Written By: Lance Piatt


In July 2015, the Musilac music festival (Aix-les-Bains, France) was in full swing. Just a few hours prior to the festival, riggers were busy setting up the lighting and sound systems for the massive stage on the shores of Lake Bourget. Learn more about the intricacies of this interesting profession through an interview with Ben Mazuer, rigger.



Interview with Ben Mazuer: rigger

Ben Mazuer is a father and family man. He has worked as a rigger form almost fifteen years, all over France and abroad, even though he currently does his best to work closer to home in the Rhone-Alpes region.
Journalist by training, he is a state-certified climbing instructor and discovered the field of rigging through one of his climbing buddies.

What does rigging consist of?
What is truly unique about your profession?

“Rigging consists of raising and securing decorations, lights, and sound systems at height. The unique aspect of rigging is that we always have tight deadlines and have to work quickly. In general, we have very little time to work between setup and take down, one full day at most. Work days are long, often starting at six or seven in the morning, and setup can last until at least noon. The event in question takes place at the site, and then we dismantle everything right afterwards, usually involoving one to three hours of work, so we finish our day at midnight or even one in the morning depending on the work site. In general, we don’t work in the afternoon, but sometimes the larger events require us to work straight through if the production team shows up late or if the artist plans something unique, like flying high above the stage.”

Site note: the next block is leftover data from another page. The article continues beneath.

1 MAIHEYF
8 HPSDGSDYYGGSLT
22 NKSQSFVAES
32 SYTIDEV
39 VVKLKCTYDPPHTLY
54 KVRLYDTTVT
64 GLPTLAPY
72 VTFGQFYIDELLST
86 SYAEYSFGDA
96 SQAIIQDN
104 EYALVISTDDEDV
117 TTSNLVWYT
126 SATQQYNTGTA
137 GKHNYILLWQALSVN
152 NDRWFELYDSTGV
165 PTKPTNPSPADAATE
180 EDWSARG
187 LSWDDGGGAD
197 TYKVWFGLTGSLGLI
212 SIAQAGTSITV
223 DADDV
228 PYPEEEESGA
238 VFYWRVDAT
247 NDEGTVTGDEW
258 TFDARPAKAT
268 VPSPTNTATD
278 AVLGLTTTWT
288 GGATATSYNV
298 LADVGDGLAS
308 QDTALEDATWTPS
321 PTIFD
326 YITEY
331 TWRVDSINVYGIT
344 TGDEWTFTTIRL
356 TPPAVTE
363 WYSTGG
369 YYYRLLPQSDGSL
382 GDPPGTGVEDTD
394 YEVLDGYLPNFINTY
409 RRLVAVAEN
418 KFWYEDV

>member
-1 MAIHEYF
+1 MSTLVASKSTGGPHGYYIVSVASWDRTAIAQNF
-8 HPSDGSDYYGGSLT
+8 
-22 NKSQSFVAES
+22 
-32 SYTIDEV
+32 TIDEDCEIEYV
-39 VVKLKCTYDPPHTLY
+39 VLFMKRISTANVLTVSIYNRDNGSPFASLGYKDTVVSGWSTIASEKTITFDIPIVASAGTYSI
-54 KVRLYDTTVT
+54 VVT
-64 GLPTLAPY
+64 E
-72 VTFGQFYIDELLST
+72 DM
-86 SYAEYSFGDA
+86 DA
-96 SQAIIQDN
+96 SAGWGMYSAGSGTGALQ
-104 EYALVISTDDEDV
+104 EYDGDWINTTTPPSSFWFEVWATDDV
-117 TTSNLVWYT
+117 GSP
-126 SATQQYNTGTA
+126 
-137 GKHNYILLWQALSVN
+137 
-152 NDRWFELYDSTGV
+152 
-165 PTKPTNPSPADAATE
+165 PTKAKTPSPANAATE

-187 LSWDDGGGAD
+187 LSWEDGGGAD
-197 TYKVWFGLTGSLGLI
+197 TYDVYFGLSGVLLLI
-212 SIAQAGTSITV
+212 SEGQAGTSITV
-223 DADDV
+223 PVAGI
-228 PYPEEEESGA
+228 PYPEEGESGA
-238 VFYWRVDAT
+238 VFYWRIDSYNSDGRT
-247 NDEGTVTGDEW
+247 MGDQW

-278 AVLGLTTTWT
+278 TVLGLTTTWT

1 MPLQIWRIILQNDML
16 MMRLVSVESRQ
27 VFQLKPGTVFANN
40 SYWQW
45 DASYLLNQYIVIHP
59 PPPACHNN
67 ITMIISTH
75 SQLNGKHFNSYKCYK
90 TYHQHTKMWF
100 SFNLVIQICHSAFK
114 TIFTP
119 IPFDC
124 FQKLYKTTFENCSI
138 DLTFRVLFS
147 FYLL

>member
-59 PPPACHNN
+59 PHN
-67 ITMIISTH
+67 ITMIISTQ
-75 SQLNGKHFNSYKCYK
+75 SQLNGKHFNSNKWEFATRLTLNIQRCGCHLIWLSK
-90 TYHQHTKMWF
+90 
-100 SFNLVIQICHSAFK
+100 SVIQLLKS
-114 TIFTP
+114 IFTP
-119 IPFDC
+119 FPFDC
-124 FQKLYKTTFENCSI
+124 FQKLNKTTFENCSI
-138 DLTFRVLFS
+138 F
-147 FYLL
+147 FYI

How do you organize your schedule when faced with such long work days?

“We switch back and forth between long periods where we’re off, and other long periods where we work non-stop. In general, we have a lot of work from October to December, a bit less work in January and February, and then ten key dates during the supposed “low” season.
We do our best to rotate each team, but sometimes scheduling is really complicated. We might need ten riggers for an auditorium job in one place, and this often happens the same day that a huge production in Lyon will require 25 riggers.